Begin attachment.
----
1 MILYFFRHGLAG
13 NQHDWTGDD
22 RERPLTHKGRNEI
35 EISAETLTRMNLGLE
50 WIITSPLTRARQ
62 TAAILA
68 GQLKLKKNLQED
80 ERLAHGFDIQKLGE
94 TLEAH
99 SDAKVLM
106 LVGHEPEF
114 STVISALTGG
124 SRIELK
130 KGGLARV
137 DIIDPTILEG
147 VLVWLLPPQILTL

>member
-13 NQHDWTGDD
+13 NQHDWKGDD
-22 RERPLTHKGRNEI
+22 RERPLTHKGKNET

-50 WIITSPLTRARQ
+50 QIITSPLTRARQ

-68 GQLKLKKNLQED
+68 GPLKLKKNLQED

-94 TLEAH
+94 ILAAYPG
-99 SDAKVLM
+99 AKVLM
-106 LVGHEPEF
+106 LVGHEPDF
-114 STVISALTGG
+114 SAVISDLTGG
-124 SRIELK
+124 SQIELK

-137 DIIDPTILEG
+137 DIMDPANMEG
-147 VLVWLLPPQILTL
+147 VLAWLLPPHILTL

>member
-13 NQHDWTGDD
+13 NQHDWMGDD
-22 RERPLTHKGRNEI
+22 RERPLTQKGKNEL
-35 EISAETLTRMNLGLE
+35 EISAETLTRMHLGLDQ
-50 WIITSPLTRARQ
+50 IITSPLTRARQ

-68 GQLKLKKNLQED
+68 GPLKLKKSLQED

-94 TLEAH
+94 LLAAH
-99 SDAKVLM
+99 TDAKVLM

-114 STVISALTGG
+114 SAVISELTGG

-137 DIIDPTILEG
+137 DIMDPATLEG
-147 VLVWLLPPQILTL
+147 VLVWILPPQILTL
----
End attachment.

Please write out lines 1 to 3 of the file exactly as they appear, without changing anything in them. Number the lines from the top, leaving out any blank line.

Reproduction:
1 MILYFFRHGLAG
13 NQHDWTGDD
22 RERPLTHKGRNEI